With no cash to operate we became desperate. We used our Alaska Permanent Fund dividend checks of $1,000 (each resident gets a check every year for living here from the earnings of the oil fields in Prudhoe Bay, nice huh!) and then proceeded to obtain and use credit anywhere and everywhere we could. We bought a toilet at Montgomery Wards, stereo at J.C. Penney, nails and tools at Sears and applied for lines of credit whenever possible. The beauty of these stupid credit card companies is they have no idea how desperate you are for money. Each month having maxed out every card possible and made just the bare minimum payment, lo and behold, the limit was raised and we could use the cards to buy more. We even got cash advances and used those to make payments on the other cards, which, of course, meant they would raise our limit even more.

When you start a business it seems like you can never have enough money. Sales are never enough and costs are always more than you planned. And don't forget every where you turn there is another fee, license or tax to pay. On top of this Alaska had a new governor, William Sheffield, a man who was not big on alcohol, and showed it by not appointing an Alcohol Beverage Control Board for 3 months. No board means no licenses issued so we dragged on doing less than $50 a day in sales on average with no hope in sight from opening day in January until May 5th, 1983. This was to be our salvation and also the start of many a headache.

With negative cash flow, we had been offering some pretty lousy food and had a reputation to match. By July, my partner decided that 8 months with no salary and no wife and kids (she left him in February), it was time to move on. In exchange for half the business, I agreed to buy him one last Scotch and exonerate him from all liabilities, which by now were pushing $30,000. We also had gone from the original staff of 12 to one part time cook and me to do everything else from bartender and waiter to janitor, cook and maintenance man. I also had sold everything I owned, including 100 shares of Chrysler for $2,000 that I had bought for $5 a share when Lee Iacocca took control 2 years earlier... and my pickup truck to pay the rent.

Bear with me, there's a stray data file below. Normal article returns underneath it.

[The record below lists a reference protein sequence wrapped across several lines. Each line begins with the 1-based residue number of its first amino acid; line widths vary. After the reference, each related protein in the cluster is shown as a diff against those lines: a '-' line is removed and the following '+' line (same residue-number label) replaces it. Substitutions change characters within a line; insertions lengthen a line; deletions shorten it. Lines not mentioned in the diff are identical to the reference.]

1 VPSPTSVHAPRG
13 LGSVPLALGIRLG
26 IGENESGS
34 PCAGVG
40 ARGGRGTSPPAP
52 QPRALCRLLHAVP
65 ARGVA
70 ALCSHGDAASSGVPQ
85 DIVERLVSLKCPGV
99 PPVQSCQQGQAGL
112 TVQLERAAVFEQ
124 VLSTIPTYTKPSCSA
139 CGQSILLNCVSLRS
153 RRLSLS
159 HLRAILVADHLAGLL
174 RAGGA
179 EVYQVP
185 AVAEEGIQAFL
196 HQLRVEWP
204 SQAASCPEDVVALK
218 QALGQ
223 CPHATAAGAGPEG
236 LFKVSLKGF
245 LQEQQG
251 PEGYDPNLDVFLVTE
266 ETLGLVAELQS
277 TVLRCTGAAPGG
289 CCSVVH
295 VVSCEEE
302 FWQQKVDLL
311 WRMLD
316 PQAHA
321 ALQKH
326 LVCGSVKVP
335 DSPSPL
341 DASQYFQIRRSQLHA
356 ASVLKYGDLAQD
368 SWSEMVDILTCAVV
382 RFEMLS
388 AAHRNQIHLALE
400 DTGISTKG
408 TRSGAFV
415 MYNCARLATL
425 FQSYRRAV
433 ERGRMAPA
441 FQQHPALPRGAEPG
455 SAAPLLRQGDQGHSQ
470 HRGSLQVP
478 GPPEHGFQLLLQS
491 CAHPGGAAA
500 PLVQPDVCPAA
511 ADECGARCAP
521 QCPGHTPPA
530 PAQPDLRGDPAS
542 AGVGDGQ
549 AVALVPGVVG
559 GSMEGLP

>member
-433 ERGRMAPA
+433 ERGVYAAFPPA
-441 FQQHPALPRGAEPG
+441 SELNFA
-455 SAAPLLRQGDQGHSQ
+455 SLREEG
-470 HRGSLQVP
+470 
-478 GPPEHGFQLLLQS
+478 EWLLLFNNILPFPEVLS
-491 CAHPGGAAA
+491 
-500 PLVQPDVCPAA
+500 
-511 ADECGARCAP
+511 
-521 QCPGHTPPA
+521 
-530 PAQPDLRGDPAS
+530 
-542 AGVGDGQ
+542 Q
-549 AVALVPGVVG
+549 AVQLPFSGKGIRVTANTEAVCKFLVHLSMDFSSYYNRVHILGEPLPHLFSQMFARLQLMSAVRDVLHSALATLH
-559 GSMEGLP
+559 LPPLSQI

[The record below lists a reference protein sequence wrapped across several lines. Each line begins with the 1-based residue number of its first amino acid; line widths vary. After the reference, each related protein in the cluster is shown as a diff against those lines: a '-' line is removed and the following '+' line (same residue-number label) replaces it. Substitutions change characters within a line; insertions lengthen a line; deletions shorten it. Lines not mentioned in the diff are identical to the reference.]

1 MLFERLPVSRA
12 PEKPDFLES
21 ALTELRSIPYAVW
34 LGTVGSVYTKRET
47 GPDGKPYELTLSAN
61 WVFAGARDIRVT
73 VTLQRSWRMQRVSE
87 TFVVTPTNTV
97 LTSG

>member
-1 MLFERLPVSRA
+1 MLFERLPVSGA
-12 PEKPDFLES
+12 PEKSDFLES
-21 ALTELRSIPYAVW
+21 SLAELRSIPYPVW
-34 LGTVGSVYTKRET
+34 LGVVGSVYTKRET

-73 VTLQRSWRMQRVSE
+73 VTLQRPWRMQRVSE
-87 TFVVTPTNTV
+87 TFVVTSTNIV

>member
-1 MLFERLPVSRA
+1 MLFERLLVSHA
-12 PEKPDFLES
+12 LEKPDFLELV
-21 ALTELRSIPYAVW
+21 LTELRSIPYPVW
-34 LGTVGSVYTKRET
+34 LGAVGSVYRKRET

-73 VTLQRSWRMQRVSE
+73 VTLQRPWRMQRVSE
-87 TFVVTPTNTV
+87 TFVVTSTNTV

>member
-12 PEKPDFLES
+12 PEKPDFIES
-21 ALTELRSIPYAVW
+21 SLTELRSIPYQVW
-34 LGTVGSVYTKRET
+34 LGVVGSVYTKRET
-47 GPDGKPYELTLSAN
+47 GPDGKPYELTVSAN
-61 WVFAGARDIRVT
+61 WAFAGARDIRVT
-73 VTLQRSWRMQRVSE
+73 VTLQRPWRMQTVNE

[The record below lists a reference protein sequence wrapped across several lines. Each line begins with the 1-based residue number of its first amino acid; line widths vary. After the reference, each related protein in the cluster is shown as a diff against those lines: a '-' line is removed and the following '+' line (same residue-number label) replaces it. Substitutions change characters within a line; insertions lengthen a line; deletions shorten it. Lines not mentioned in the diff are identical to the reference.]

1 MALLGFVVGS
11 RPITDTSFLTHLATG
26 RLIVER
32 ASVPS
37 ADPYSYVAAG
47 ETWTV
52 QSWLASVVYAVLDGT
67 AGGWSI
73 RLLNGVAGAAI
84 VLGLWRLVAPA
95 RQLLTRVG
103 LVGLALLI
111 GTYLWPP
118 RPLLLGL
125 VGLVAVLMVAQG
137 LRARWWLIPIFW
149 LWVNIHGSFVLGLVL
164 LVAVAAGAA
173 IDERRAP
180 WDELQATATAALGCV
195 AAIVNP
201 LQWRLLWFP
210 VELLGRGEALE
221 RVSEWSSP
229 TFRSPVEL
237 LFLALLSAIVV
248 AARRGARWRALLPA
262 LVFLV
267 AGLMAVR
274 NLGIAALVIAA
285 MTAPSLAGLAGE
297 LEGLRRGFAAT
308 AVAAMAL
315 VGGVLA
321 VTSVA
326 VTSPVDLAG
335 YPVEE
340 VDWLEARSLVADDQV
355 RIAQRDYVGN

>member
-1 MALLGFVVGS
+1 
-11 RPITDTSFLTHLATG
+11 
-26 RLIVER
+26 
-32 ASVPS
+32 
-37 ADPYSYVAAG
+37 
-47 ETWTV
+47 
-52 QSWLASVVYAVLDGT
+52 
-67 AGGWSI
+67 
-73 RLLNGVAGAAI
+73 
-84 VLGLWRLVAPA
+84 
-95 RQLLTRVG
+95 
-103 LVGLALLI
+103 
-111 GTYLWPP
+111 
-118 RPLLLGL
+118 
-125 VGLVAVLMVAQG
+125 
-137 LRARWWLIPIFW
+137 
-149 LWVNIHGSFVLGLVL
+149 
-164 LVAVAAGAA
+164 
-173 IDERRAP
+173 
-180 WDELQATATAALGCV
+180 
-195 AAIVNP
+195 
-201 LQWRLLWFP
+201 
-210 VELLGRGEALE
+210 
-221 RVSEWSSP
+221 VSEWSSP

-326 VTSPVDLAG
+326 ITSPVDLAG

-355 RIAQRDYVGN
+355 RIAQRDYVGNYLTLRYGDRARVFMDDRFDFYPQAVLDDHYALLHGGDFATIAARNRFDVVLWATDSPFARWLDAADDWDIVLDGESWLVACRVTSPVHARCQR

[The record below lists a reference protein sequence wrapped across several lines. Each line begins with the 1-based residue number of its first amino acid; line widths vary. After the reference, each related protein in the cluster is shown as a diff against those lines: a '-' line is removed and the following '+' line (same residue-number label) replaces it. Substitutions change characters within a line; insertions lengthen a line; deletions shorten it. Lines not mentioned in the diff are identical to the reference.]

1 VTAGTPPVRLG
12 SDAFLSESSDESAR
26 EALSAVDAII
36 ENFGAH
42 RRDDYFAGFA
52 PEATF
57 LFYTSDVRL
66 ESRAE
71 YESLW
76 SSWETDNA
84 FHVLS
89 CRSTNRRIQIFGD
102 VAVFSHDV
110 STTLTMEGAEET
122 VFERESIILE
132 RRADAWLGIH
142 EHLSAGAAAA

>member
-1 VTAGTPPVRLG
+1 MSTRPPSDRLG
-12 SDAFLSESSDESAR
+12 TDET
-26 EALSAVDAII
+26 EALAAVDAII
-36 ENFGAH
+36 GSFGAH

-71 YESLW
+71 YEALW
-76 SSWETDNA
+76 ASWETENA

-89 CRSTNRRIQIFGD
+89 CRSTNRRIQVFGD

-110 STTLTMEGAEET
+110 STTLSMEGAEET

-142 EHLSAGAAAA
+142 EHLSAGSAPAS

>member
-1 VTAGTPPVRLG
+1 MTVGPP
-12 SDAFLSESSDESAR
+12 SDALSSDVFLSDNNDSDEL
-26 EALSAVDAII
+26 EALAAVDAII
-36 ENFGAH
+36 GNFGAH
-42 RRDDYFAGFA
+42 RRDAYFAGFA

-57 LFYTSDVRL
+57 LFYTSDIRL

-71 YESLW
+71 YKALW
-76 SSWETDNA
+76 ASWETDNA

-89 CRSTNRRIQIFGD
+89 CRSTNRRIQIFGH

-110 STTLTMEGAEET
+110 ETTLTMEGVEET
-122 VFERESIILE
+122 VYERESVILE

Getting groceries was now quite a chore. I would line up a ride into Anchorage, 35 miles away, write rubber checks in the hope that I could sell enough goods to beat the check to the bank 2 days later and then hitchhike back with the goodies and open the restaurant. By the fall things were actually starting to improve due to some strange phenomena: The pipeline was starting to put out some real oil so the money began to flow from the North Slope oil field workers, salmon fishing had a record season and then the crabbers came in with the biggest wads of cash I had ever witnessed. It was so good some times that my tips exceeded sales on occasion as one drunk fisherman after another would stand up and ring the bell as loud as he could, which meant he wanted to buy a round for the house. They would toss a crisp hundred dollar bill on the bar and yell out "keep it, there's plenty more where that came from" and other gibberish that only drunks can think of. By the winter of '84-85 the cash was actually flowing in the positive direction. After our first year's sales of only $67,000, we were able to double it by the following year.

That winter I met "Doc", a man who would add a great deal to Chair Five. One night the front door opened and in walked a quiet Texan who bellied up to the bar and inquired about a local that he had met in Anchorage several nights earlier. What started as polite conversation ended up being 6 hilarious joke telling hours later with me offering him a job with no guaranteed salary and a place to stay. Benny, most everyone called him Doc, was an instant hit with the locals and tourists alike. While he couldn't remember what he ate for breakfast he could reel off joke after joke, story after story, from 4 p.m. 'til the time we closed.